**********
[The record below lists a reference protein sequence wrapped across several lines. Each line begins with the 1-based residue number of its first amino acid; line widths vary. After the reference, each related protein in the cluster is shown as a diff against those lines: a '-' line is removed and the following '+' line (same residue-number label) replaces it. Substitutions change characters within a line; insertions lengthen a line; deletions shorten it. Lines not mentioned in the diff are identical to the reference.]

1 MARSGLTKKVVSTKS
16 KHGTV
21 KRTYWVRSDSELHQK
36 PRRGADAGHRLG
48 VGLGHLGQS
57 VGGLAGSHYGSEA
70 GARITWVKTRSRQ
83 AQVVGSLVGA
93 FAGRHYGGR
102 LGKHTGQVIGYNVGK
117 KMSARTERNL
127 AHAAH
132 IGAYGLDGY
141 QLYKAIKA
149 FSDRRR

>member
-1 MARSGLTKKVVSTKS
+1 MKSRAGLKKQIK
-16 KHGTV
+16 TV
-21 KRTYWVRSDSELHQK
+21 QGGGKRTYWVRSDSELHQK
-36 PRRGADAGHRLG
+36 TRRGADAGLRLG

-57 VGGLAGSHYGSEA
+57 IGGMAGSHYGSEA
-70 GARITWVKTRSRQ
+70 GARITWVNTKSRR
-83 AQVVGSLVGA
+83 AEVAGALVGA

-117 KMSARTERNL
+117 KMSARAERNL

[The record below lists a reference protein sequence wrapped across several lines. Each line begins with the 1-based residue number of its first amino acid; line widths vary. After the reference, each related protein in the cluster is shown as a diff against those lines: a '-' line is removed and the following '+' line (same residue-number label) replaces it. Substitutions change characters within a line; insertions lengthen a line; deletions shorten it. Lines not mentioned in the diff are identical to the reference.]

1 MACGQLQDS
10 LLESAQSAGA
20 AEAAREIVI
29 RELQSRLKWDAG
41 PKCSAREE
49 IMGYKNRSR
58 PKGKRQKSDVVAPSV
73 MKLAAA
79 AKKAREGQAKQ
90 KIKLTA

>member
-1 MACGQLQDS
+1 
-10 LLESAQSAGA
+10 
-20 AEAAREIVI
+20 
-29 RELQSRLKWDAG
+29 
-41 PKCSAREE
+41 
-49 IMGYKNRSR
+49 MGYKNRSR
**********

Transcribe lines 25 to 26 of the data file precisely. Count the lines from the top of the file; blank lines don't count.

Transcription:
+36 TRRGADAGLRLG

-57 VGGLAGSHYGSEA